Fall 2018

HFIA Continues to Address New Legislative Challenges Impacting Our Members

Penalties for Misrepresenting Service Animals

Starting Jan. 1, 2019, violators will be fined $100 to $500 for pretending to have a service animal thanks to a new state law establishing a penalty for knowingly misrepresenting a pet as a service animal. We want to extend a huge MAHALO to Sen. Ruderman for introducing this wonderful legislation. We agree with the legislature that there is a growing problem with people fraudulently representing untrained animals as service dogs. This has resulted in legitimate service dogs being needlessly distracted or even attacked by untrained dogs or other animals, as well as violations of the food and sanitation code. Before this law, there was no legal consequence for misrepresenting a pet dog or other animal as a service animal. This measure was one of HFIA’s top priorities this legislative session. We genuinely hope that this new penalty will discourage people from fraudulently representing their pets as service animals in order to bring them into restaurants, supermarkets, and other inappropriate locations.

Affordable Hawaii Coalition

HFIA’s government relations committee moved to join the Affordable Hawaii Coalition, which is working to educate individuals about a Constitutional Amendment placed on the November 6th ballot. The Amendment asks voters, “Shall the legislature be authorized to establish, as provided by law, a surcharge on investment real property to be used to support education?” We agree with the coalition that this bill doesn’t do anything to ensure that more money will actually be used to improve public education, as it is possible that general fund contributions to education may be reduced. We support laws that have already been passed to help teachers with housing and increase funding for public schools. Unfortunately, these have not been implemented. The new tax will raise Hawaii’s cost of living by increasing the cost of home and apartment rentals and increasing the tax burden for businesses leasing office space. In order to reach the goal set forward by proponents of the measure, to raise $500 million, legislators will need to raise taxes by 50 percent on all investment properties. If this passes, rent for businesses and homes will increase and all goods and services will cost more.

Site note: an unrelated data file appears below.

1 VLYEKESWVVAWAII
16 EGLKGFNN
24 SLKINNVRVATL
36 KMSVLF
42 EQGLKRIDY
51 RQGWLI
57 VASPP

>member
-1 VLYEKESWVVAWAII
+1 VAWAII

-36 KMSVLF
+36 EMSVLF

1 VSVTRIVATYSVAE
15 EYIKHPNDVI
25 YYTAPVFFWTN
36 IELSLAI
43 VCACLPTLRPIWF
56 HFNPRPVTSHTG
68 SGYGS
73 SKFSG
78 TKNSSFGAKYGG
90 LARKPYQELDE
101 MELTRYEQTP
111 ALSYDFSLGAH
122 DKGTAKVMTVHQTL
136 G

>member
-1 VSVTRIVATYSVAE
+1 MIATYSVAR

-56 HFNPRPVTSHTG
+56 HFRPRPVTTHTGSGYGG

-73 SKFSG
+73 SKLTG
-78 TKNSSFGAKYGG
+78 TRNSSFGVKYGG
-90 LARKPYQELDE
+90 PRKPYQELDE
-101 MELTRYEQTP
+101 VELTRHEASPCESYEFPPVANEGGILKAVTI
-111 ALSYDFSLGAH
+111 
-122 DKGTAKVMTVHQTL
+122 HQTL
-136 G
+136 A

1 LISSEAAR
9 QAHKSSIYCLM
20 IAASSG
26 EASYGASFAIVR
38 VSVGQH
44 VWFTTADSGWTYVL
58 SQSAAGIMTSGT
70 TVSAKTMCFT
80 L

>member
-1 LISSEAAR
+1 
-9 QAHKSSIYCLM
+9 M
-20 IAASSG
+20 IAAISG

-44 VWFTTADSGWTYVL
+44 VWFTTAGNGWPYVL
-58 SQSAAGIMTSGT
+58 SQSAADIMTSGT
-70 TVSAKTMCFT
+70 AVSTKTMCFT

GET Increase on Hawaii Island

For months, HFIA has been opposing a Hawaii County Council bill to increase the GET by .5 percent. As a result of opposition from businesses and local community members, the bill was amended to a .25 percent GET increase. The .25 percent increase passed with an expiration date of 2020. HFIA will continue to work towards preventing any new taxes that will increase the cost of food for Hawaii residents.

Honolulu Bill Proposed to Revoke Bag Reduction Fee

At the Honolulu City Council, Council Member Trevor Ozawa introduced Bill 59, to exempt paper bags from the mandatory 15-cent bag fee currently in place in Honolulu. The current bag bill and 15 cent fee was the result of years of hard work by HFIA and a diverse group of partners. In the short time it has been in effect, the mandatory bag fee has dramatically reduced the use of unnecessary and costly single-use bags. Environmental groups agreed with HFIA’s position that paper bags are not environmentally friendly and that we should not send customers the message that they don’t need to bring their own bag. HFIA continues to advocate for the food industry in many ways. We are grateful to you for helping us provide a voice to our community. We look forward to continuing the important work of ensuring there will always be safe and affordable food for all!

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